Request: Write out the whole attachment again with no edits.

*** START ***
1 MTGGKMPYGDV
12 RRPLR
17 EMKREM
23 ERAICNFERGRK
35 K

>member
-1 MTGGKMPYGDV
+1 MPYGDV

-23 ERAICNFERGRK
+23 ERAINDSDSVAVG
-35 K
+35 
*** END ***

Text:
1 MTGGKMPYGDV
12 RRPLR
17 EMKREM
23 ERAICNFERGRK
35 K

>member
-1 MTGGKMPYGDV
+1 MPYGDV

-23 ERAICNFERGRK
+23 ERAINDSDSVAVG
-35 K
+35 